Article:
Nam SinghLearn a Taoist Blessing Ceremony For Purifying Your Space

A practical workshop with Nam Singh, $165  

San Francisco: Thursday, March 12, 10-4pm
Booking: Denise 1-866-983-6868

New York: SUNDAY APRIL 26, 10-6pm
includes visit to Tao Temple Chinatown

There is a long tradition in performing rituals of many types in all schools of Taoism. In this practical workshop you will learn an authentic blessing ceremony that has been done for thousands of years in Taoist homes.

ritualDownload our brochure with complete details. Under 1 MB.

What You Will Learn

  • Ritual Bathing
  • The Use of a Ritual Hand Bell
  • Hand Seal and Talisman Writing
  • How to Bless Water
  • The Use of Incense, Paper Offerings and Food Offerings
  • Envisioning and Incantations

Once you have selected a specific space, you must ensure that the energy is sufficiently pure (jing).  To be safe, everyone should perform an energetic cleansing on his or her space.

Nam Singh is a Tao priest in the Zheng-Yi sect and a priest in training in orthodox Taoism.  He is a member of the Ching Chung Taoist Association of America in San Francisco California’s Chinatown and the founder of the Celestial Canyon Taoist Association, teaching Taoist nutrition, meditation and Chinese tea culture.

Note: For those who wish to join us for a visit and tour of a Taoist Temple in Chinatown (know as a Daotan Hereditary Temple) on Sunday afternoon (april 26) we depart at 4pm for Chinatown (close to teaching venue) and finish at 6pm, then join us for an optional dinner.

What is a Daotan Hereditary Temple

food at Taoist BlessingTaoism is an indigenous traditional religion of China.  It is generally believed that Taoist organizations were formally established 1900 years ago by Celestial master Zhang-Dao ling during the reign (CE 126-144) of Emperor Shudi of the Eastern Han Dynasty.  However, the original sources of Taoist doctrines can be traced back to the spring and autumn period and the warring states period (770-221 BCE).  Thus, there is the common reference to the “Three Ancestors that alludes to the Yellow Emperor, Lao Zi and Celestial Master Zhang.”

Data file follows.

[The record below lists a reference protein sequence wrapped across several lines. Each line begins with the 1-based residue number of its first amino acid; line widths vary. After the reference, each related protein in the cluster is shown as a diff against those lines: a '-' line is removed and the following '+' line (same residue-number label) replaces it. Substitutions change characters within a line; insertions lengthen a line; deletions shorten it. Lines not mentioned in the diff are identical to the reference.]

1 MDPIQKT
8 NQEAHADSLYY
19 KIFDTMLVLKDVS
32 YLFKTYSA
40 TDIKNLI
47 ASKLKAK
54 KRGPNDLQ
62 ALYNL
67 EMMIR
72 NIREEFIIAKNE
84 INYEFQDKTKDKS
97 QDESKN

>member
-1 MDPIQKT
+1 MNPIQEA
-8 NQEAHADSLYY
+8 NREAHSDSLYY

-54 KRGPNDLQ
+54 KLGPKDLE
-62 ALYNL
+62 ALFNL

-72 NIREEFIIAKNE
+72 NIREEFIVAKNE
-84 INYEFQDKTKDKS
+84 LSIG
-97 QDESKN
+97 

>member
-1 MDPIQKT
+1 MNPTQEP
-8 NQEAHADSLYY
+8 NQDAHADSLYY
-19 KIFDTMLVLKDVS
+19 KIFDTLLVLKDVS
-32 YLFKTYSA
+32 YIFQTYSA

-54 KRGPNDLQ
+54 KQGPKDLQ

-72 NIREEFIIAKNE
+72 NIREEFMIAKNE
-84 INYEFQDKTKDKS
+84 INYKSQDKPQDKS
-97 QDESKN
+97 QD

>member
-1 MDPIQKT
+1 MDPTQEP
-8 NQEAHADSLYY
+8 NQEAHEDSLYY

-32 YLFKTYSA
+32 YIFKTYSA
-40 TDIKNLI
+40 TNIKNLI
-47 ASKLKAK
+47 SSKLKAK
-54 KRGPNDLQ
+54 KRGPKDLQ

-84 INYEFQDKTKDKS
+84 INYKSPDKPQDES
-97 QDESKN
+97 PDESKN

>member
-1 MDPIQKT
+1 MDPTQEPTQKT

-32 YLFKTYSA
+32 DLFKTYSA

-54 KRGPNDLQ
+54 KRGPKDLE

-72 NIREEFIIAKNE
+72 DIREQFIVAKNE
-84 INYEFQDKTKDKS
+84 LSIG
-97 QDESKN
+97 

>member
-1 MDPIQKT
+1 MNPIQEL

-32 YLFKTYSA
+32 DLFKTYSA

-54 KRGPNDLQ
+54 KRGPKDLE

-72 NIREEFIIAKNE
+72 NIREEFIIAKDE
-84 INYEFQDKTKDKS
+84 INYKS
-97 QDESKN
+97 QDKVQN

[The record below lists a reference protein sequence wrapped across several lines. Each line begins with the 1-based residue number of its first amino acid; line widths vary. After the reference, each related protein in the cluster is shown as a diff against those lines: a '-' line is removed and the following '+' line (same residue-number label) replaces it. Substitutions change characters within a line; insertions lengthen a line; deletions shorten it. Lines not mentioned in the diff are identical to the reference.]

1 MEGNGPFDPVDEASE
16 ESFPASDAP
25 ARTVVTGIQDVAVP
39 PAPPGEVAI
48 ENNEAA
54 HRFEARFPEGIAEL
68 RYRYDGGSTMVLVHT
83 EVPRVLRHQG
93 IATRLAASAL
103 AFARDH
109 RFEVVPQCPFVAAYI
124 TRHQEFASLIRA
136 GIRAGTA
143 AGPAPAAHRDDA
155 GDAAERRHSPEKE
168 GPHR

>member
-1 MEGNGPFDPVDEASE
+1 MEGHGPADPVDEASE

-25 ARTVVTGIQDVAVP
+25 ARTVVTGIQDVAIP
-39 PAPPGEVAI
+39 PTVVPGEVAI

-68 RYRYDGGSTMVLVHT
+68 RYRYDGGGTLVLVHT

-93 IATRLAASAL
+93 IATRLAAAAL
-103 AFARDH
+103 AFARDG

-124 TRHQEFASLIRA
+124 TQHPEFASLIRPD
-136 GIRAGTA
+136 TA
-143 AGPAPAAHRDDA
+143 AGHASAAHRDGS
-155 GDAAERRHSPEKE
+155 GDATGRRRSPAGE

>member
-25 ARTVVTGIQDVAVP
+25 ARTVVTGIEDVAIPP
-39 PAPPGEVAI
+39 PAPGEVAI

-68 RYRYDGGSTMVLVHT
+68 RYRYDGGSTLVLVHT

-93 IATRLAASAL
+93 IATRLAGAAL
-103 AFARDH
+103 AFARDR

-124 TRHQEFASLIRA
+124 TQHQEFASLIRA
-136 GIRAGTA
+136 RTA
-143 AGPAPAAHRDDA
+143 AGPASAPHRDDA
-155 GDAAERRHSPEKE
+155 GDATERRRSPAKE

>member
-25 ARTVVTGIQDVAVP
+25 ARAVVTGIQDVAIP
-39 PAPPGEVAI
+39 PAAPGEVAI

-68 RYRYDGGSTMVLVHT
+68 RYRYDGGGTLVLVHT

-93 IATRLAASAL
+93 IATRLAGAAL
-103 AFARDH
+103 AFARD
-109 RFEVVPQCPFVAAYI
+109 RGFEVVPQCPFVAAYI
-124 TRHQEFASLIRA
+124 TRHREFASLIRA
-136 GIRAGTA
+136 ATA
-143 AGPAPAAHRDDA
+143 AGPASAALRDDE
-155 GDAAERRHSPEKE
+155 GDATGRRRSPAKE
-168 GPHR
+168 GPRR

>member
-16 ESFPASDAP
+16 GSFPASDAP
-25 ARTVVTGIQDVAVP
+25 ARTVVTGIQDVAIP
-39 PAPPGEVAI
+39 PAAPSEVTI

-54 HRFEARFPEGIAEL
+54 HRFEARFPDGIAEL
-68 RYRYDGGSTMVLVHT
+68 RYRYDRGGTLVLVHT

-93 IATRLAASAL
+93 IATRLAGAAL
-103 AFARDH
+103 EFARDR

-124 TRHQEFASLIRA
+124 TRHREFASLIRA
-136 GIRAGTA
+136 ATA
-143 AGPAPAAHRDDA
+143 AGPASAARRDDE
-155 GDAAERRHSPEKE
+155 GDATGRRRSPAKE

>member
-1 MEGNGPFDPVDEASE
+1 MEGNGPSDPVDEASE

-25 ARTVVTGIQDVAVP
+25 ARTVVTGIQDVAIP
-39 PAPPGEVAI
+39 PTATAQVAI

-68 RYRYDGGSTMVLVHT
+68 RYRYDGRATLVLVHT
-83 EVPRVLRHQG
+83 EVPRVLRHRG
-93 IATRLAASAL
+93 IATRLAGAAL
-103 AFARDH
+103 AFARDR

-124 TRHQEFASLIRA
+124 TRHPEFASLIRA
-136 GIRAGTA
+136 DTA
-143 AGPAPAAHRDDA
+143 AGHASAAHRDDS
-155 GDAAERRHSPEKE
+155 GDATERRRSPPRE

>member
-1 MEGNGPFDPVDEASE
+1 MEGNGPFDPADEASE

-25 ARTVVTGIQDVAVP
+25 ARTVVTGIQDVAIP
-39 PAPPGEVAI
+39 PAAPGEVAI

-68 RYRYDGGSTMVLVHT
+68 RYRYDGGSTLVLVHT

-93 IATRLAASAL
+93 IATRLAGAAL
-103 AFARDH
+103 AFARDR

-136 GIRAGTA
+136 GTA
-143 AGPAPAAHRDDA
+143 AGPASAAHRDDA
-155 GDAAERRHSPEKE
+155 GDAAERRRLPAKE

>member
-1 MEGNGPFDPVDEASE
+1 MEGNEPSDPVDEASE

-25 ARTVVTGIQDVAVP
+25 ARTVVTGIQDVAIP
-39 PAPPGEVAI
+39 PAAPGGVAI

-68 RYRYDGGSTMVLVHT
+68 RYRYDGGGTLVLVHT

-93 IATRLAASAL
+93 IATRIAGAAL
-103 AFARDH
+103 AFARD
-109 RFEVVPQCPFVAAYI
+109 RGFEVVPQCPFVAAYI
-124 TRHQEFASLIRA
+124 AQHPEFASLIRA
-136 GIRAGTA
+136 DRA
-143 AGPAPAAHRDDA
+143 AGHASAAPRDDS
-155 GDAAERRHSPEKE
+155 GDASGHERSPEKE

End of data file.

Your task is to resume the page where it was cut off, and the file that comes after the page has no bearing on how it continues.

For the greater part of the history of Taoism in China religious practices were inspired and maintained by family/clans (the Liu, Zhang and Li clans, to name a few).  These clans maintained daotan (hereditary temples) throughout rural and urban China as places of worship and community administration.  They consisted of private chapels (tan) for religious ritual (maintained by a team of ordained [often married] priests [both men and women]) and clan halls (tang) which served as community educational and meeting facilities.  The chapel was the spiritual center of the clan and the clan hall served as a place for activities as diverse as funerals, scheduling harvests, negotiating business, tax collecting and public literacy education.  This combination of spiritual and worldly activity co-habiting the same space reminded every clan/community member of the universality of religion and ethics in daily life.

Taoist BlessingThe actual ownership and management of a daotan was divided between the head priest’s family and the clan (represented by the elders) village.  It is called hereditary for two reasons.  First, because the head priest’s ownership was passed on to his most capable child or adopted disciple - called a ‘successor’.  Secondly, it was called hereditary because it represented the continuity of life (qi) in the clan’s collective body - a conduit for the continuous benefit that is derived from the clan’s ancestors (representing Dao itself).

In all matters decisions were made by consensus using the elders’ ordinary negotiating skills and the priests’ extraordinary means (divination).  Business contracts were witnessed by priests and religious rites and education were sponsored by the clan.  Through the collective activities of the daotan the healthy circulation of community qi was maintained.